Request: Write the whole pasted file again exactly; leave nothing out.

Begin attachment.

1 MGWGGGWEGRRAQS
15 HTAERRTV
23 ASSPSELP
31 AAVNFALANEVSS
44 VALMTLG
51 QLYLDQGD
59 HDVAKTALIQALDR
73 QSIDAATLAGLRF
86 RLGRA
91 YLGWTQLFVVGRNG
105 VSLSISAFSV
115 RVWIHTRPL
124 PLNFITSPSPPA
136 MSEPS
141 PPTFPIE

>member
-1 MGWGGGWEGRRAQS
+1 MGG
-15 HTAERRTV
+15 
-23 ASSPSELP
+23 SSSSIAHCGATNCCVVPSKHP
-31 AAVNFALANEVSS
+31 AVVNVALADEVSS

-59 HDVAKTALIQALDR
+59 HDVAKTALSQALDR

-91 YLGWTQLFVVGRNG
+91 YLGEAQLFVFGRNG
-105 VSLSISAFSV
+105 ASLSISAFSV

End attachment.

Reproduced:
1 MGWGGGWEGRRAQS
15 HTAERRTV
23 ASSPSELP
31 AAVNFALANEVSS
44 VALMTLG
51 QLYLDQGD
59 HDVAKTALIQALDR
73 QSIDAATLAGLRF
86 RLGRA
91 YLGWTQLFVVGRNG
105 VSLSISAFSV
115 RVWIHTRPL
124 PLNFITSPSPPA
136 MSEPS
141 PPTFPIE

>member
-1 MGWGGGWEGRRAQS
+1 MGG
-15 HTAERRTV
+15 
-23 ASSPSELP
+23 SSSSIAHCGATNCCVVPSKHP
-31 AAVNFALANEVSS
+31 AVVNVALADEVSS

-59 HDVAKTALIQALDR
+59 HDVAKTALSQALDR

-91 YLGWTQLFVVGRNG
+91 YLGEAQLFVFGRNG
-105 VSLSISAFSV
+105 ASLSISAFSV